As early as 470 to 360 BC, during the time of Hippocrates, skin discoloration worsening after sun exposure and heat was discovered. Eventually, this skin condition was named chloasma and what we now commonly know as melasma. So, what is melasma?
Although it is not life-threatening, melasma can have an impact on a person’s physical appearance, leading to psychosocial and emotional distress. This can affect a person’s quality of life, self-esteem and wellbeing. This article will discuss what melasma is, what causes it and its common symptoms. We will also outline the top treatments for melasma and how it can be prevented.
Melasma is an acquired skin condition characterized by increased pigmentation in the face (hyperpigmentation). Melasma usually occurs more often in females and in people with darker skin. In America, it is common among people residing in the intertropical areas where there is greater exposure to ultraviolet radiation. Melasma usually appears between the age group of 20 to 40 years old, especially among females in their reproductive years. It is rarely seen before puberty.
What Causes Melasma?
The exact cause of melasma is unknown, but throughout the years, factors that trigger melasma have been identified. The main triggers are usually radiation and hormones.
Radiation, whether ultraviolet light, visible light, or infrared light can cause melasma. Sunlight exposure makes it worse and is the most important trigger. People who are exposed to ultraviolet radiation have an increased risk for developing melasma.
Furthermore, because it is affected by hormones, there is an increased risk for melasma during pregnancy. Around 50% to 70% of pregnant people report having it. People who take oral contraceptives or people who undergo hormonal therapy also have a higher risk for melasma.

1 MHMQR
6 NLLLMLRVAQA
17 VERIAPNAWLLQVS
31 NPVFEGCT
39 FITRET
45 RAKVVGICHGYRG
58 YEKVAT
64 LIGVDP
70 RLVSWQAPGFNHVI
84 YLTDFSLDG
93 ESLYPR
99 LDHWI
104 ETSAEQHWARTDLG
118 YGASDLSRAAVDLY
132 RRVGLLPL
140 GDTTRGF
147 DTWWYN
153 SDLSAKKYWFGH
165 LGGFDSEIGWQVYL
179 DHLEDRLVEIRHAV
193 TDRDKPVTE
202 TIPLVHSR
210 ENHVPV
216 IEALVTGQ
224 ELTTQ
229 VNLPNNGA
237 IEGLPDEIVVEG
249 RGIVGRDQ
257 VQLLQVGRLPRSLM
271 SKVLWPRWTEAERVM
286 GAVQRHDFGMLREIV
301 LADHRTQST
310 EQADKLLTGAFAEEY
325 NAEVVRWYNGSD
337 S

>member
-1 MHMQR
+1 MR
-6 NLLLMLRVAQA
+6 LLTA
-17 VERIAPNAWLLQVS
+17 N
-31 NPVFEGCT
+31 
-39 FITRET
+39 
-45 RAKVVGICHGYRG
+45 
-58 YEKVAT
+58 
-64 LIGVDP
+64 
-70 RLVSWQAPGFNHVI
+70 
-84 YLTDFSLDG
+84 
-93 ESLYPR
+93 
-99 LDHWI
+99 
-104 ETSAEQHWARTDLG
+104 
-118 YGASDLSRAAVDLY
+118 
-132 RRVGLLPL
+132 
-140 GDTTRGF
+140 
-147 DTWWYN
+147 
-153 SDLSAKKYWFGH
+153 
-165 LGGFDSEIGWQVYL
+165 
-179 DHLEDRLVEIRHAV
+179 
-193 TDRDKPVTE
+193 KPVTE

Other risk factors include stress and exposure to certain cosmetics or medications (such as some anti-seizure and phototoxic medications). A family history of can also increase the chances of someone having this condition by 50%.
The exact cause of hyperpigmentation is still being studied, but it is observed that the effect leads to skin cells (melanocytes) being stimulated by hormones (estrogen or progesterone), which leads to the increased production of melanin pigments that cause hyperpigmentation. This is further exacerbated when exposed to radiation, such as being under the sun for significant periods of time. UV exposure is said to directly stimulate the activity of melanocytes, leading to increased pigmentation.
What Are the Symptoms?
It is characterized by hyperpigmentation. The hyperpigmentation is symmetric and presents as brown or grey patches. These patches usually have irregular contours. The patches are usually seen in various areas of the skin but especially in the sun-exposed areas, such as the face and neck. In Around 50% to 80% of cases of melasma, the hyperpigmentation is in the central facial area, which includes the forehead, upper lip and nose. There are cases wherein the area of the cheeks is affected and in a smaller group of people, the jawline and chin are affected.
What Are the Treatment Options?
Although melasma is a common disorder, management of the condition can still be difficult due to the recurrence rates and limited knowledge of disease progression. However, the treatment of melasma can be grouped into topical, oral and procedural therapies. These will be discussed below.
1. Avoiding Triggers
The best treatment for melasma is combining topical treatments while also avoiding triggers, such as sun or estrogen exposure. Because the sun is the most common trigger, avoiding sun exposure can do a lot in preventing melasma. Avoiding triggers can already have a big impact and can prevent a person from spending too much on expensive medications and treatments. Avoiding triggers also has a big effect on reducing recurrence rates.